NASA pioneered this approach as they saw the astronauts living on the space station struggling to sleep. NASA knew that coffee and sleeping pills were not a solution. So they spent billions of dollars to design powerful energy-efficient lighting systems to mirror the life-affirming cycle of bright days, soft evenings and dark nights of life down here on earth.

Large-scale trials in residential care homes have built on NASA’s discoveries to harness the potential of light to tackle the core symptoms of dementia. The results are heart-warming and offer a ray of hope for millions.  One Harvard study of the impact of circadian lighting in this setting recorded a 43% reduction in nighttime falls, improved mood, and slower cognitive decline. Other research shows a reduced need for sleep medication, reduced ‘sundowning’ agitation, and greater expressions of alertness and emotion, even among the most severely demented residents. 

These improvements in quality of life are remarkable enough. The financial benefits are equally rewarding, with reduced costs of medication and hospital admissions due to falls and viral infections.

So why isn’t circadian lighting everywhere?

Dr Shelley James has been asking just that question. She was shocked to find that despite growing evidence for the benefits and practical and energy-efficient lighting solutions coming to market, most older adults living in long-term care still do not receive the natural light-dark cycle they so desperately need. 

Her research found that light levels in most care homes during the day are a fraction of the minimum brightness that our body clocks need to wake up. Daylight is the obvious solution, but the average resident goes outside for less than three minutes per month. Moreover, being woken up by routine checks at night confuse residents’ ageing body clocks that are already struggling to stay on track with the combined effects of age and dementia. As we get older, the strength of the hormone signals that regulate the sleep-wake cycle becomes weaker.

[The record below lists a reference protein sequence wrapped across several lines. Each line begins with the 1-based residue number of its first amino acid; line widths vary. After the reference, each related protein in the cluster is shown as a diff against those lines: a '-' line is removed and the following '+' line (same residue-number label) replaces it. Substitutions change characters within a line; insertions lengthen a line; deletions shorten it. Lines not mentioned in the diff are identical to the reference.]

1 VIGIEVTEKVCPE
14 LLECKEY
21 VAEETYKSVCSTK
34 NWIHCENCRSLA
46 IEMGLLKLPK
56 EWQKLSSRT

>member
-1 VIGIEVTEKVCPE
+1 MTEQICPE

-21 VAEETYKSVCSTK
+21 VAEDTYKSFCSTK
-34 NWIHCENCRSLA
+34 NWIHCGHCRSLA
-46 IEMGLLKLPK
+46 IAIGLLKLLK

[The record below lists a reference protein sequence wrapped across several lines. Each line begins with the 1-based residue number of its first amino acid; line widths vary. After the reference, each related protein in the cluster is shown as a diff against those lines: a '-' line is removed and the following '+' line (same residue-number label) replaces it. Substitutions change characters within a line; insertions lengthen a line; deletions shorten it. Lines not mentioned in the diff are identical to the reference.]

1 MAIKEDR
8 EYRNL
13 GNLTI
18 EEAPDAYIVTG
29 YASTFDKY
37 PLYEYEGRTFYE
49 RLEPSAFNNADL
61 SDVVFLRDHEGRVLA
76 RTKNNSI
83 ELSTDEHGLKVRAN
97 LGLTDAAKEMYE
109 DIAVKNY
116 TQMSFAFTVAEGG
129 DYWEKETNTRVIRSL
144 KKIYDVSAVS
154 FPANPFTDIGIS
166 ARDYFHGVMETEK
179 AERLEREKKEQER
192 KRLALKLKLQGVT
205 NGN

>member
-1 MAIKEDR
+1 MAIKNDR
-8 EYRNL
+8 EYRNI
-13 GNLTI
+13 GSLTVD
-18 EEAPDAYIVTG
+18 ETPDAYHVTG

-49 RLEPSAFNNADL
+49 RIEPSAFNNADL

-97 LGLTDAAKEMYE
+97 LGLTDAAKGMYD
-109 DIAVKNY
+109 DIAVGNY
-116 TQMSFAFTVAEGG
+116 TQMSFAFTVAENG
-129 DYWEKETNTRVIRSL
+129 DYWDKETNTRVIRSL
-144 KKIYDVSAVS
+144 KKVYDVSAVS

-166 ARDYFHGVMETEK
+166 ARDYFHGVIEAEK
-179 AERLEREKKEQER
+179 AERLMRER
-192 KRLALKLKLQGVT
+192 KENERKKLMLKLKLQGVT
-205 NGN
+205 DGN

At the same time, the part of the brain that drives the body clock becomes smaller as dementia progresses. Finally, gradual yellowing and clouding of the transparent gel in the eye and changes in the pupil mean less light gets into the brain. These factors combine to create a twilight existence for millions of older adults. This situation contributes to the distress of disrupted sleep and nighttime wandering, confusion and depression. 

Dr Shelley spoke to healthcare providers about the potential for light to transform the quality of life for residents and staff. Most were unaware of the potential benefits, or concerned that these approaches were expensive marketing hype or too complicated for them. She also reached out to scientists leading the field. They expressed frustration that their findings were rarely understood or translated into practical solutions that could make a real impact.

Dr Shelley realised there needed to be an open forum for scientists and healthcare providers to share knowledge about the principles and practice of lighting for the residential care sector. So she teamed up with lighting industry bodies, media partners and commercial sponsors to do just that. 

Event and Contact information

Dr Shelley James


Email: shelley@ageoflightinnovations


Event link here.